Nigerian Journal of Clinical Practice

ORIGINAL ARTICLE
Year
: 2010  |  Volume : 13  |  Issue : 1  |  Page : 47--50

Haematological profile of cytomegalovirus antibody positive blood donors in Jos, Nigeria


OO Alao, DE Joseph, EB Banwat 
 Department of Haematology & Blood Transfusion, College of Health Sciences, Benue State University, Makurdi, Benue State, Nigeria

Correspondence Address:
O O Alao
Department of Haematology & Blood Transfusion, College of Health Sciences, Benue State University, Makurdi, Benue State
Nigeria

Background: Various kinds of Haematological abnormalities and alterations have been known to occur in a number of viral infections. These alterations define the pathology of the infection, serve as tools for diagnosis, and assist in treatment and prognostication. But much more importantly, such alterations may constitute a hazard and make an individual unfit for blood donation. Given the high frequency of haematological alterations and complications associated with many viral infections and coupled with the observation that cytomegalovirus antibody positive persons are accepted for routine blood donation in many countries, this paper aims to evaluate the haematological profile of cytomegalovirus antibody positive prospective donors in Jos. This is with a view to recognizing and characterizing any associated abnormal haematological changes. It is also hoped that such data will assist in ascertaining the safety and fitness of seropositive persons for blood donation. Methods: A total of 200 prospective blood donors were recruited into the study. Screening for CMV antibodies was done using ELISA kit, manufactured by DIALAB, Austria. ( www.dialab.at). Complete blood count (PCV: Packed cell volume, WBC: White cell count-total and differential counts, and platelet counts) was done on all donors using automated coulter machine. Results: Although the mean PCV value was higher in the CMV positive (38.04) than in the CMV negative donors (37.25), there was no significant statistical difference between the two groups (p>0.05).Among the CMV negative donors the mean Total WBC, Granulocyte, lymphocyte, middle cells (basophils, eosinophils and monocytes), and platelet counts were higher than those of CMV positive donors, but there was also no statistical difference between the two groups (p>0.05). Conclusion: There were no abnormal alterations in the full blood count profile of cytomegalovirus antibody positive prospective blood donors in Jos. Seropositive individuals can safely donate blood, provided there are no other contraindications.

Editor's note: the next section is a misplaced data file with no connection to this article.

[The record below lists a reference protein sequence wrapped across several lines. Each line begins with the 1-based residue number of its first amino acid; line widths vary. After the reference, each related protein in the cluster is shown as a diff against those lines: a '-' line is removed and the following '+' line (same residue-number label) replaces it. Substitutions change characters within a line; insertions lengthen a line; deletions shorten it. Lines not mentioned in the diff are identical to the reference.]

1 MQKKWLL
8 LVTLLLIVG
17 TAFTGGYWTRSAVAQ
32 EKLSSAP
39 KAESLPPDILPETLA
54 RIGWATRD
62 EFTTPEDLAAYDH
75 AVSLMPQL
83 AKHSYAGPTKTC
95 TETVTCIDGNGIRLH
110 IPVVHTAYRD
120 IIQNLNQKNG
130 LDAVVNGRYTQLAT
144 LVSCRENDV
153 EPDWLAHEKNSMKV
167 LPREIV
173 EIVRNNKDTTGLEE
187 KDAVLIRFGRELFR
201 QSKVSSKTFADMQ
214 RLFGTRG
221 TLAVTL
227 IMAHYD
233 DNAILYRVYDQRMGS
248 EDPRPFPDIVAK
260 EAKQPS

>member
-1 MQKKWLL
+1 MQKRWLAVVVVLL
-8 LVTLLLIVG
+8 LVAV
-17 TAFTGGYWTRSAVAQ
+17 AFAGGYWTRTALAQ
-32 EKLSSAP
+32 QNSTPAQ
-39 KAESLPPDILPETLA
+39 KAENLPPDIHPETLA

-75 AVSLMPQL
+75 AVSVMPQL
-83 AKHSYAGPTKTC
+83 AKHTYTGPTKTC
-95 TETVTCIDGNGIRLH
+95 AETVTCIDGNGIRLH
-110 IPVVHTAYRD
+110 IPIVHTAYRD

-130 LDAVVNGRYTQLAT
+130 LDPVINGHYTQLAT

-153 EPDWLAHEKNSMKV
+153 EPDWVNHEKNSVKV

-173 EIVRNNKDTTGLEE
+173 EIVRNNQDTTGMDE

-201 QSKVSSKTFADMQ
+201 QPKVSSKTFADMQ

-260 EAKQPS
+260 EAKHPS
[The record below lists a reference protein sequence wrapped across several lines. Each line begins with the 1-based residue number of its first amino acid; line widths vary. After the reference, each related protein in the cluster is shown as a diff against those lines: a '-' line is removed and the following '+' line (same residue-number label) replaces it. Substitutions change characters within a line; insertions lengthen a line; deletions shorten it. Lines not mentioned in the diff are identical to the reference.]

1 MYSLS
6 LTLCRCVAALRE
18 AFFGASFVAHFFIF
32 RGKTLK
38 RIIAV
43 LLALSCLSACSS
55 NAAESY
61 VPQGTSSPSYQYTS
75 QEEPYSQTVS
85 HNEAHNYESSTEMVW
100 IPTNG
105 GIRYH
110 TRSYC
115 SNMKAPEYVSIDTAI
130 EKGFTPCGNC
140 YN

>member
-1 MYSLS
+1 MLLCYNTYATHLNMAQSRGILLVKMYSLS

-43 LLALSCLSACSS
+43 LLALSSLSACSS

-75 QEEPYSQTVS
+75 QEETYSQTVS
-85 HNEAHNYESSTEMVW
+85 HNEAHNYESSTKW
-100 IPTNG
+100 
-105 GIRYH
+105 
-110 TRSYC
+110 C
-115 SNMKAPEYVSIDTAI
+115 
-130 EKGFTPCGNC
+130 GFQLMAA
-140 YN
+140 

How to cite this article:
Alao O O, Joseph D E, Banwat E B. Haematological profile of cytomegalovirus antibody positive blood donors in Jos, Nigeria.Niger J Clin Pract 2010;13:47-50


How to cite this URL:
Alao O O, Joseph D E, Banwat E B. Haematological profile of cytomegalovirus antibody positive blood donors in Jos, Nigeria. Niger J Clin Pract [serial online] 2010 [cited 2022 Oct 4 ];13:47-50
Available from: https://www.njcponline.com/article.asp?issn=1119-3077;year=2010;volume=13;issue=1;spage=47;epage=50;aulast=Alao;type=0